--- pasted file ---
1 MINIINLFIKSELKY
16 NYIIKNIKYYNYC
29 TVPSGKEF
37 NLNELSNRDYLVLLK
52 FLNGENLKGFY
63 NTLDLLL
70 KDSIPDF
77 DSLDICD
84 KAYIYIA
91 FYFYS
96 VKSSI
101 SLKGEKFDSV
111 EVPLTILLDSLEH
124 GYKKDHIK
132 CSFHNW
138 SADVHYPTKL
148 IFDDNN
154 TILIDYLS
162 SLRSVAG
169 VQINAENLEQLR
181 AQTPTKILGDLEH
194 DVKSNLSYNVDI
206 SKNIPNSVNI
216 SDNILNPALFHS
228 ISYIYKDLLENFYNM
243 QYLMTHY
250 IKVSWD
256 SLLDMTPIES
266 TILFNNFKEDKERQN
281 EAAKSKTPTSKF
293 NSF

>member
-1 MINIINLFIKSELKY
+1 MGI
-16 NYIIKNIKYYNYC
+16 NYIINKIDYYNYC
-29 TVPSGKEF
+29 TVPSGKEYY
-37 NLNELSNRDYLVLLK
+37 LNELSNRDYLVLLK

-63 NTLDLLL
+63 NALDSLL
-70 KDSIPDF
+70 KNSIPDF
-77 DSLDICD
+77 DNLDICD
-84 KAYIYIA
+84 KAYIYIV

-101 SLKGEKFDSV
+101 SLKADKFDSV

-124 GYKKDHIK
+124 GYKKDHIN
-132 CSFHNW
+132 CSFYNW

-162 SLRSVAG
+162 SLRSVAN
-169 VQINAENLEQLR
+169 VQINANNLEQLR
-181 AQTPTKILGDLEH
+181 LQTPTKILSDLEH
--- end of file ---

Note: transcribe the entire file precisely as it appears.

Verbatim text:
1 MINIINLFIKSELKY
16 NYIIKNIKYYNYC
29 TVPSGKEF
37 NLNELSNRDYLVLLK
52 FLNGENLKGFY
63 NTLDLLL
70 KDSIPDF
77 DSLDICD
84 KAYIYIA
91 FYFYS
96 VKSSI
101 SLKGEKFDSV
111 EVPLTILLDSLEH
124 GYKKDHIK
132 CSFHNW
138 SADVHYPTKL
148 IFDDNN
154 TILIDYLS
162 SLRSVAG
169 VQINAENLEQLR
181 AQTPTKILGDLEH
194 DVKSNLSYNVDI
206 SKNIPNSVNI
216 SDNILNPALFHS
228 ISYIYKDLLENFYNM
243 QYLMTHY
250 IKVSWD
256 SLLDMTPIES
266 TILFNNFKEDKERQN
281 EAAKSKTPTSKF
293 NSF

>member
-1 MINIINLFIKSELKY
+1 MGI
-16 NYIIKNIKYYNYC
+16 NYIINKIDYYNYC
-29 TVPSGKEF
+29 TVPSGKEYY
-37 NLNELSNRDYLVLLK
+37 LNELSNRDYLVLLK

-63 NTLDLLL
+63 NALDSLL
-70 KDSIPDF
+70 KNSIPDF
-77 DSLDICD
+77 DNLDICD
-84 KAYIYIA
+84 KAYIYIV

-101 SLKGEKFDSV
+101 SLKADKFDSV

-124 GYKKDHIK
+124 GYKKDHIN
-132 CSFHNW
+132 CSFYNW

-162 SLRSVAG
+162 SLRSVAN
-169 VQINAENLEQLR
+169 VQINANNLEQLR
-181 AQTPTKILGDLEH
+181 LQTPTKILSDLEH